My son is not walking railroad ties.

But even more importantly, he’s not walking into himself. He’s not wandering into the infinite abyss of his humanity. Rather, he’s wandering into the infinite abyss of something else. He’s on his phone. Rather than venturing into his interior world, he’s venturing into his digital world.

This is tragic.

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Week 15: The Mess Will Set You Free! [Loveable 016]

“Ann Lamott once wrote, ‘The grace of age is radical self-acceptance.’ Life is messy and we human creatures are messy. Life isn’t about eliminating the mess; it’s about embracing the mess.”

In Episode 16 of The Loveable Podcast, we focus on accepting our messy selves by first accepting the chaos of everyday living. It’s fun and it’s freeing. Come and embrace the mess with us!

loveable podcast episode 16

This week’s episode addresses the following topics:

  • How to de-escalate conflict with vulnerability, and how to be wise about where we invest our risk and vulnerability.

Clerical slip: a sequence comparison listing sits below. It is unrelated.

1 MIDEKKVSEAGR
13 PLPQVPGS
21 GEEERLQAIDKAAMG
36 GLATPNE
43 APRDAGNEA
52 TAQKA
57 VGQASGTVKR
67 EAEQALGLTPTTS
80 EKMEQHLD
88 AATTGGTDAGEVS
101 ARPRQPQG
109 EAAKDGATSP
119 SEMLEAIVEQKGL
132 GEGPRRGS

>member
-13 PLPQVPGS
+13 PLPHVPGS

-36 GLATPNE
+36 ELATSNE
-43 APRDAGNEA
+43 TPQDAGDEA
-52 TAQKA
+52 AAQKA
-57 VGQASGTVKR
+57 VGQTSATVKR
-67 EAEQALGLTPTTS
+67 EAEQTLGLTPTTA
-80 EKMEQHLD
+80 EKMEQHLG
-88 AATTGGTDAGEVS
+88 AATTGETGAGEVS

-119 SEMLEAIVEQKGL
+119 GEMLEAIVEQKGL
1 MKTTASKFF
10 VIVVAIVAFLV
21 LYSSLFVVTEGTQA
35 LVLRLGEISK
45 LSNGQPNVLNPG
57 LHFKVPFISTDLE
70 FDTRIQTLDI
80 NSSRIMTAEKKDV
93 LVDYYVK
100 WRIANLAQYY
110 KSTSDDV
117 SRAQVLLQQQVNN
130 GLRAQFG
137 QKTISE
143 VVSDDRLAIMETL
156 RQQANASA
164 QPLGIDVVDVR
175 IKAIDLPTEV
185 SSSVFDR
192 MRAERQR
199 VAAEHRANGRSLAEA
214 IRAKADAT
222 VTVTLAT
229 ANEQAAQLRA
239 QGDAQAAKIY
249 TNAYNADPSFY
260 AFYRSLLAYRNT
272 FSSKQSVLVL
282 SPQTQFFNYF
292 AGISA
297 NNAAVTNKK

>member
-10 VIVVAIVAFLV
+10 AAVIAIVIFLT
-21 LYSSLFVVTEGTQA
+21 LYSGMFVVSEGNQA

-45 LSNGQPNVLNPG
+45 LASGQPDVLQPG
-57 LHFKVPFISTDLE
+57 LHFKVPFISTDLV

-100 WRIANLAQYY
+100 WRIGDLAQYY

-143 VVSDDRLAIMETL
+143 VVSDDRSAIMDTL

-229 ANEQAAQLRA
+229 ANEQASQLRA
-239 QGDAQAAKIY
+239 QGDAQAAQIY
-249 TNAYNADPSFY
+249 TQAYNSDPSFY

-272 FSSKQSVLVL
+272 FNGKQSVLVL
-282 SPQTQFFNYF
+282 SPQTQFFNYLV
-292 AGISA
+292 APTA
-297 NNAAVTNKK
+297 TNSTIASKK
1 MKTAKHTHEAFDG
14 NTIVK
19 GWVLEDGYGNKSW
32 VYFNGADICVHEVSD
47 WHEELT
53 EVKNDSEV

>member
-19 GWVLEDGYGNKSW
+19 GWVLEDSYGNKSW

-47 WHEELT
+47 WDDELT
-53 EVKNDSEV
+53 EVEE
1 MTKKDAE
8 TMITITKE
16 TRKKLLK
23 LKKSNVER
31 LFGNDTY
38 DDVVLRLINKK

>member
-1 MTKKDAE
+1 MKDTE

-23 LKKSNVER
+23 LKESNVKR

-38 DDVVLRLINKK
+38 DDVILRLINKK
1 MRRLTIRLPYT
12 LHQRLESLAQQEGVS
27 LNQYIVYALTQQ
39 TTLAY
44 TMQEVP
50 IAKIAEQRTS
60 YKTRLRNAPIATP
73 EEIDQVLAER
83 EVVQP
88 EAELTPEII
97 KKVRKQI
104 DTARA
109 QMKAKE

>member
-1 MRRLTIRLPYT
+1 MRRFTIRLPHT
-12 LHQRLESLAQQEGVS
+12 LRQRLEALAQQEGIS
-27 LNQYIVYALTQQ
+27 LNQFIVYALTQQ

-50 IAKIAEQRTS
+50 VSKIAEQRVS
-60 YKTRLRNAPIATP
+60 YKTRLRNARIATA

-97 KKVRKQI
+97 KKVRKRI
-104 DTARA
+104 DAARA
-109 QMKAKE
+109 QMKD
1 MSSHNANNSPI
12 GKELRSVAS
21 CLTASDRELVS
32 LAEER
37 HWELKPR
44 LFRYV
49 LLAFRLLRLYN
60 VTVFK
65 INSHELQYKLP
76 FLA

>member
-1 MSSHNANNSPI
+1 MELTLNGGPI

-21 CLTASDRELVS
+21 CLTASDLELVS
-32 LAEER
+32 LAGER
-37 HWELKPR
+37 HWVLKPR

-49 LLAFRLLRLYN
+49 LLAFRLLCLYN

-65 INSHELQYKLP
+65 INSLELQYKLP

• Why humor reconnects us with our true self.
  • How vulnerability about your own mess invites connection, reduces loneliness, and thus heals fear and shame.
  • The importance of not comparing your healing journey to anyone else’s.
  • A practice for embracing your belovedness in the ordinary moments of everyday life.
  • How changes in mommy blogging reflect our decreased exposure in social media to the normal mess of life.
  • A redefinition of the concept of mess.
  • Permission to feel messy without needing to explain it or fix it.
  • More than ten practices for embracing mess with joy and fun.
  • A teaser about the next episode entitled, “The Fear (and Joy) of Removing the Masks We Wear.”

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Week 14: The Life-Changing Difference Between Shame and Guilt [Loveable 015]

“Guilt is shame redeemed by grace. Shame tells us we are lousy; guilt tells us we did something lousy. Shame whispers, “Your mistakes define you,” but guilt proclaims, “We are defined by redemption, not by transgression.”

In Episode 15 of The Loveable Podcast, we are focusing on clarifying the difference between shame and guilt, because it is the difference between a redemptive life and a hidden life…  

the loveable podcast episode 15

This week’s episode addresses the following topics: